Gene Therapy for Mitochondrial Dysfunction in the Hearts of Diabetic Rats by Enhancing the Synthesis of Glyoxalase-1, by Methylglyoxal

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Authors: Jaipaul Singh, Sunil Rupee, Khemraj Rupee, Manal Smail, Jan Fedacko, Ram B Singh, Keshore R. Bidasee, and Fedal Alomar
Page Range: 101-105
Published in: World Heart Journal, 15#2 (2023)
ISSN: 1556-4002

Table of Contents

ABSTRACT

Background. The cardiac myocytes have three types of mitochondria, namely subsarcolemmal mitochondria (SSM), perinuclear and interfibrillar mitochondria (IFM). The SSM mitochondria are located near the plasma membrane and play a major biochemical role in ionic homeostasis and in producing energy for the heart to work efficiently as a pump. However, some disorders, such as diabetes-induced hyperglycemia, can act as an insult to cardiac mitochondria, leading to dysfunction and subsequently diabetic cardio-myopathy or heart failure over time. This study investigated the role of gene therapy to repair the dysfunctional SSM in the heart of type 1 diabetic rats. Methods. This study employed streptozotocin -induced type 1 (T1DM) diabetic rat heart compared to age-matched- control to investigate the effect of elevated blood glucose or hyperglycemia on mitochondrial function and dysfunction in the presence of pharmacological concentrations and physiological levels of the reactive carbonyl species, methylglyoxal (MGO) following gene therapy to blunt the endogenous production of MGO. Mitochondria was isolated by established biochemical methods and examined using electron microscopy for structural changes. Results. The elevated hyperglycemia can stimulate the production of the reactive carbonyl species, methylglyoxal (MGO), which is the culprit to initiate mitochondrial dysfunction via the generation established. oxygen species (ROS) and reactive carbonyl species (RCS), major oxidants in the heart. This is due to an increase in the activity of the enzyme Vaso adhesion protein 1 (VAP-1) that synthesizes MGO to pharmacological level with a concurrent decrease in the enzyme glyoxalase-I (Glo-I), which breaks down MGO. Conclusions. Gene therapy to increase the level of Glo-I to break down MGO can reverse the dysfunctional effects, resulting in normal mitochondrial function and subsequently, heart function.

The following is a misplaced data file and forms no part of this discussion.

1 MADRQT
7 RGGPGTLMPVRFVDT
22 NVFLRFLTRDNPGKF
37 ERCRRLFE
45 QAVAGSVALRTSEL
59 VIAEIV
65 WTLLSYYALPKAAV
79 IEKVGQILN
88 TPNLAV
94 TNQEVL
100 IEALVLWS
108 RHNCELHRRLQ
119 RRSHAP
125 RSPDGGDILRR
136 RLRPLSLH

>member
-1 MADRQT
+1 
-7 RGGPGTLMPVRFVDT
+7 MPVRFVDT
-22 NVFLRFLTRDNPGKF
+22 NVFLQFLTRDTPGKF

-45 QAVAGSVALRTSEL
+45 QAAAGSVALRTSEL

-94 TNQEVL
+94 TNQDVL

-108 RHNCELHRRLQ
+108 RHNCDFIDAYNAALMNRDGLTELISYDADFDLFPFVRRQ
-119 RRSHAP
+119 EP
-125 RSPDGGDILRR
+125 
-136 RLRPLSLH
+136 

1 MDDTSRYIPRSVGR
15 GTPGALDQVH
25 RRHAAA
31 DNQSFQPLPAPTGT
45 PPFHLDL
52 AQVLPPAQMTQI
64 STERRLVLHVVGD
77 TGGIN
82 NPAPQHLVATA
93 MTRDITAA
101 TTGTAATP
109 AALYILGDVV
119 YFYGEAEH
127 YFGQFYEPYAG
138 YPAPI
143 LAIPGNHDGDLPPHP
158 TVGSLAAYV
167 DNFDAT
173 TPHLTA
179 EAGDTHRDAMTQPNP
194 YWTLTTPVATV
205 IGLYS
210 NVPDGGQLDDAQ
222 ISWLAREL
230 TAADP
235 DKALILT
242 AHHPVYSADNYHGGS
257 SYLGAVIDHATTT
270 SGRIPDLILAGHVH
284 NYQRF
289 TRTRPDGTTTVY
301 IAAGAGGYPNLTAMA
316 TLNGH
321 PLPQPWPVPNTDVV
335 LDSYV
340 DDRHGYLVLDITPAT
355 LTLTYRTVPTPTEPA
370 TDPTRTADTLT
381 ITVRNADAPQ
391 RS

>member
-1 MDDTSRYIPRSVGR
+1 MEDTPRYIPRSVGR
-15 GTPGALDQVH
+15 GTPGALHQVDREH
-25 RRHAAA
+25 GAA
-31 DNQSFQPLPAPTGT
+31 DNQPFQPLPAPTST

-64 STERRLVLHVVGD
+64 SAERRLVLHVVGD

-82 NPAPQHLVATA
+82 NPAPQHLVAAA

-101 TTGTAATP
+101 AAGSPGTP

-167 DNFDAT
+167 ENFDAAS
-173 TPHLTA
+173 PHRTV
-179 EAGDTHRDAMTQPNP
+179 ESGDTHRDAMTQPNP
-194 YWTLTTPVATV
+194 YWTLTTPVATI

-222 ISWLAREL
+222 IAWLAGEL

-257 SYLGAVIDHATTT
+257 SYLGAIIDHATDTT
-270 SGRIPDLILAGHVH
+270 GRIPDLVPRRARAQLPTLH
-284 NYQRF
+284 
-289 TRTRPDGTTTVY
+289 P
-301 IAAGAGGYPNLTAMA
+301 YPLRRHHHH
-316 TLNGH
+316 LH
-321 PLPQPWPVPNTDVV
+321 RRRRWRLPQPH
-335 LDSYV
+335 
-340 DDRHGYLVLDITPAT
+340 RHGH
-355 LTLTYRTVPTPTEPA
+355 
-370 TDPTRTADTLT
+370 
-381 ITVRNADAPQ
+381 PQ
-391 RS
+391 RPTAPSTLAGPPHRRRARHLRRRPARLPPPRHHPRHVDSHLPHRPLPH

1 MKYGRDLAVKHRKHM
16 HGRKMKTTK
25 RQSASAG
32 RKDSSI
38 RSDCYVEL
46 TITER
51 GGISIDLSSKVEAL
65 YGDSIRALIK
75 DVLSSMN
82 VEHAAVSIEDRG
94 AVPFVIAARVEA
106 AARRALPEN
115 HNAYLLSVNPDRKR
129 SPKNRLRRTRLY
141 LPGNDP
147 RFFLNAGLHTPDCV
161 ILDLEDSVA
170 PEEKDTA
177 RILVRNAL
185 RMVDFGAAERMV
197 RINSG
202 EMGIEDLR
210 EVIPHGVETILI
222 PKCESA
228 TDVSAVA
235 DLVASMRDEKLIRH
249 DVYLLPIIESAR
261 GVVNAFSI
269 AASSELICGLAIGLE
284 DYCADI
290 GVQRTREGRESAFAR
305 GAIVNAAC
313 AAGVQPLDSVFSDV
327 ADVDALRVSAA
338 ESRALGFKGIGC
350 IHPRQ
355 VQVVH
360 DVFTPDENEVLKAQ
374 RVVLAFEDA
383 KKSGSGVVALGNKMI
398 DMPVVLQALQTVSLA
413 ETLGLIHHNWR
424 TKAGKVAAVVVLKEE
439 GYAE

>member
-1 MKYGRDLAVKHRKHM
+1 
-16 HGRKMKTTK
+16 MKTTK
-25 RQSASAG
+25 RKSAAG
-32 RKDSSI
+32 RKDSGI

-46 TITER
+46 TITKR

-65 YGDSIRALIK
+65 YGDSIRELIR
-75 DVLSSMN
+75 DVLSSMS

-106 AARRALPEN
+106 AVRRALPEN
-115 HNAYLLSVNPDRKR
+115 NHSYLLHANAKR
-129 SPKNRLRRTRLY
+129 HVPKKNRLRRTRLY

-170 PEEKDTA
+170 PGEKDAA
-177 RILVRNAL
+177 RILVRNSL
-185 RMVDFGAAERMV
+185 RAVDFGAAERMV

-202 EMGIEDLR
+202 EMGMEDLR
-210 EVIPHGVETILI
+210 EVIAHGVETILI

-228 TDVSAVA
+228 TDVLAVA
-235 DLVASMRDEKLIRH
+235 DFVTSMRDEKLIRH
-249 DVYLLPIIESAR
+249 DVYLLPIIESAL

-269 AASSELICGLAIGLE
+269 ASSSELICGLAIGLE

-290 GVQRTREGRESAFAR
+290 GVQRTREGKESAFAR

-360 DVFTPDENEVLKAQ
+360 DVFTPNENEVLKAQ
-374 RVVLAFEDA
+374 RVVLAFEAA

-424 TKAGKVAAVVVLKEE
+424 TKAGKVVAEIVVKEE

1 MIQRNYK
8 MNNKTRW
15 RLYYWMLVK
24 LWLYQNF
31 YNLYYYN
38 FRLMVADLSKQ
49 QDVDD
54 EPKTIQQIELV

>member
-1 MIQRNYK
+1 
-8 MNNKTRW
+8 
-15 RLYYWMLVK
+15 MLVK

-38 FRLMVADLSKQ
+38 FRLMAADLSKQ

Keywords: Diabetes mellitus, heart, methylglyoxal, mitochondria, gene therapy, glyoxalase-I

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